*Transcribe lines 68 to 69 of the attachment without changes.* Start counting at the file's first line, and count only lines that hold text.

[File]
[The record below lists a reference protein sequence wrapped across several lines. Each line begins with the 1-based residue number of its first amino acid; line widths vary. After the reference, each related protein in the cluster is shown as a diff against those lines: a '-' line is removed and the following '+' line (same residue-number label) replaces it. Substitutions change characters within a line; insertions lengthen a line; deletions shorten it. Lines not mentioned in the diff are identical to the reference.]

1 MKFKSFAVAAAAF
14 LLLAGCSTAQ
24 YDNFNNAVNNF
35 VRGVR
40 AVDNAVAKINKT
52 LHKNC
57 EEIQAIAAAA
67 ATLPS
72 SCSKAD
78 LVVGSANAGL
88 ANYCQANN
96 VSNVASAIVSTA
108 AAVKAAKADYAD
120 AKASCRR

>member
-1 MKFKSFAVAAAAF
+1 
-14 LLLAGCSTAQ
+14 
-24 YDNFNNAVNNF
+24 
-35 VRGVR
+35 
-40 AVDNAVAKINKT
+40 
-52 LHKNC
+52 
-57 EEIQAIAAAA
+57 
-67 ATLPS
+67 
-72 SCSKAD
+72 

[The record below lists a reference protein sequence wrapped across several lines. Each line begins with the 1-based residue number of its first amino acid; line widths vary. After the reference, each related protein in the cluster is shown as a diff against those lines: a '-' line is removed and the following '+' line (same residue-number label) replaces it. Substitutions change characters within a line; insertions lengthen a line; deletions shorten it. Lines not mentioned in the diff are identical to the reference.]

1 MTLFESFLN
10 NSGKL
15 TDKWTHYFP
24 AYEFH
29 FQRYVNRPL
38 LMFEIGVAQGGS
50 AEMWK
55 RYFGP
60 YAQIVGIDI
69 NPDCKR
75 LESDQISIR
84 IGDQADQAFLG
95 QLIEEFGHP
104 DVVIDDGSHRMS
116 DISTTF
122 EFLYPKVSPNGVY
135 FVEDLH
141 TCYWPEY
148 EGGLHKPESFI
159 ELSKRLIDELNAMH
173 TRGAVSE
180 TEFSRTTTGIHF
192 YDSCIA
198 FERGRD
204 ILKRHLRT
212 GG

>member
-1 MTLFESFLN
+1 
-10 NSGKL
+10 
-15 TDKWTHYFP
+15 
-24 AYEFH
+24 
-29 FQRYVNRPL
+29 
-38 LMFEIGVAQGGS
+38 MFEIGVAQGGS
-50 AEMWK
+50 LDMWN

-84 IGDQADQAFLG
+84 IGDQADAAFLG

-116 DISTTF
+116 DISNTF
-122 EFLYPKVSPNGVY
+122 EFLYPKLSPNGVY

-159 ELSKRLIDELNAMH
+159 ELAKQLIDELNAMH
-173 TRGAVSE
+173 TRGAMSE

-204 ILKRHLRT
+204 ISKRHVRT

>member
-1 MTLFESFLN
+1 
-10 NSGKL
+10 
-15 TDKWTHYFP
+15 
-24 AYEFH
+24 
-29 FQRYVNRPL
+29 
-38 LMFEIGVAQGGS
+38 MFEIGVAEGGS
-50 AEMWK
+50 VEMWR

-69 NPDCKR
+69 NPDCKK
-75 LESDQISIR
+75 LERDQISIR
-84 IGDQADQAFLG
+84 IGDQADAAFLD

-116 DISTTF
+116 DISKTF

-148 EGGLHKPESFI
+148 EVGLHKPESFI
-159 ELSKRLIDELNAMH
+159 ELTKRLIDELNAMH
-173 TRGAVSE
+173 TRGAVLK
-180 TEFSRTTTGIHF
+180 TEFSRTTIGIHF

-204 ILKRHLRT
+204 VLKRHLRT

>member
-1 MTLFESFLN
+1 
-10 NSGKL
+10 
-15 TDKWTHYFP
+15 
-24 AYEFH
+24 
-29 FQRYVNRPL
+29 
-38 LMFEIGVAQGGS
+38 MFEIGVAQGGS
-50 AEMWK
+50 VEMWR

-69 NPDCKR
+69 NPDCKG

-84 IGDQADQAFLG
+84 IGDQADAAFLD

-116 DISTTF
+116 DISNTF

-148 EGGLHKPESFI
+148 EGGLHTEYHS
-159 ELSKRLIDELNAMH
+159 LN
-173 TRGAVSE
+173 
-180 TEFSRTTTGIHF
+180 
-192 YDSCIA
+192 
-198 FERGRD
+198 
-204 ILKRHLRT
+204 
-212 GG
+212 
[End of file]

+15 
-24 AYEFH